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Fecha de registro: 28 mar 2022
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A Pink Highlighter Shouldn’t Be the Baton of Choice to Conduct the Mind’s Orchestra

My students’ year-end rush to study for final exams and complete big writing assignments really helped me to understand much of what Mel Levine explained to us at April’s conference on “Clinical Assessment & Management of Differences in Learning” in North Carolina. Levine, a Harvard-trained pediatrician, is the best-selling author of “A Mind at a Time” and “The Myth of Laziness.”

Levine explained that children learn and convey what they’ve learned using eight neurodevelopmental constructs. According to homework services the eight constructs serve as the framework for much of his work with children and certainly represent the basis for his book, “A Mind at a Time.” In fact, I would recommend that anyone interested in Levine’s work order the poster, “A Table of Neurodevelopmental Constructs”, as a supplement to “A Mind at a Time.” The table gives Levine’s already clear writing more structure and allows readers to use the book as a valuable reference tool.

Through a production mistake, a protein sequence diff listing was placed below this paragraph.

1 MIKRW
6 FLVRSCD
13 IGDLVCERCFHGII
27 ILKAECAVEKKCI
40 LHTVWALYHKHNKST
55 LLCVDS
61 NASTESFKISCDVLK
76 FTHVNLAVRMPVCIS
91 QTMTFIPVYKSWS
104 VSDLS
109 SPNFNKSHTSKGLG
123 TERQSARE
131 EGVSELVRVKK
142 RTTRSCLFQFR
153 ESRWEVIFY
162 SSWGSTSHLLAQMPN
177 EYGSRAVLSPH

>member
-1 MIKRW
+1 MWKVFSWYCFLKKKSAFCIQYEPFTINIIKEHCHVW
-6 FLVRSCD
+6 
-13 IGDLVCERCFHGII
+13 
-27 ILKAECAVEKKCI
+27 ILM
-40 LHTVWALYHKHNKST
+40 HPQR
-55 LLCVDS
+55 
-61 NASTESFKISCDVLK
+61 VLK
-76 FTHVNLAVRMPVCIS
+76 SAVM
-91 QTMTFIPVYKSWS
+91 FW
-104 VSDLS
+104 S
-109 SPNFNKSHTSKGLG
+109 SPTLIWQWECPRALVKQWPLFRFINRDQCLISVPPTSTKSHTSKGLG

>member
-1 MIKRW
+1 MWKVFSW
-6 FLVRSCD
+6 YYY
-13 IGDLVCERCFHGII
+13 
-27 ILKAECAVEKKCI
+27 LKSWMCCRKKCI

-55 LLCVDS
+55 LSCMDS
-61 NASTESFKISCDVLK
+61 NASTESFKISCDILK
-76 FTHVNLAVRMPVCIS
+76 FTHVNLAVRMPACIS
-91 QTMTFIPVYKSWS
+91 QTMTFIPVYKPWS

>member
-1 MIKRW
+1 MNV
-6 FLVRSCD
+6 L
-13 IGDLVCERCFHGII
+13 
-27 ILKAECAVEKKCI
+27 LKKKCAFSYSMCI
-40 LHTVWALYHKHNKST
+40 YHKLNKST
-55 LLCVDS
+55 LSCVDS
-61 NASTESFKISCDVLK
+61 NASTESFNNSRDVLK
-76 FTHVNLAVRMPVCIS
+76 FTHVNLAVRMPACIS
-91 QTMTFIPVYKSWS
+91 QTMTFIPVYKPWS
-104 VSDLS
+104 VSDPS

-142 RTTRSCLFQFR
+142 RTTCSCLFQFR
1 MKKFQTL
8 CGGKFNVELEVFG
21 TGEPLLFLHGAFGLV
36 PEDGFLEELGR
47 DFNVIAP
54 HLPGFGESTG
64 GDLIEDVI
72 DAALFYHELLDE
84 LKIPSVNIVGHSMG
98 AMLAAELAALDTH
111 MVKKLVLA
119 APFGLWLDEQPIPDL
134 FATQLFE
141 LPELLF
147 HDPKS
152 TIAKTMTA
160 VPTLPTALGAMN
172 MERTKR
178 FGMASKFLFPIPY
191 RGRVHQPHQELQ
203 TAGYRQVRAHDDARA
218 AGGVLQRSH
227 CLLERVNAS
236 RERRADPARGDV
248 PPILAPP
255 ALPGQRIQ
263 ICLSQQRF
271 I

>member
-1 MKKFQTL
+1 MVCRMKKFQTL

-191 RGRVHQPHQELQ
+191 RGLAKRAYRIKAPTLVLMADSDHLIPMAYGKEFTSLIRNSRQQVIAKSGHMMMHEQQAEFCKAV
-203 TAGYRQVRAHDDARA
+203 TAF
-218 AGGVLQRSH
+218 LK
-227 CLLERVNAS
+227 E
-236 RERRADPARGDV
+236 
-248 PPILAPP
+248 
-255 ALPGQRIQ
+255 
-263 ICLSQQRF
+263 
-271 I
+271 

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The eight constructs are attention, temporal sequential ordering, spatial ordering, memory, language, neuromotor functions, social cognition, and higher order cognition. While he considers attention the “conductor of the orchestra”, he gives all eight constructs equal weight when assessing children.

The last two months of the school year can be a great time to observe your child’s ability to use attention to conduct the orchestra that is the learning mind. It’s the time when kids are responsible for learning big blocks of information and producing well-organized written pieces. According to Levine, attention is made up of three control systems: mental energy controls, processing controls, and production controls.

The mental energy controls are designed to provide energy to the parts of the brain that need it the most. This assignment is particularly important when children are trying to complete tasks they don’t feel like doing or when they need to do schoolwork for several hours at a time.

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The processing controls are particularly taxed when high school students are studying for final exams. These controls regulate what Levine calls saliency determination and depth or detail of processing. In other words, processing controls help students filter out irrelevant information and retain the important stuff.


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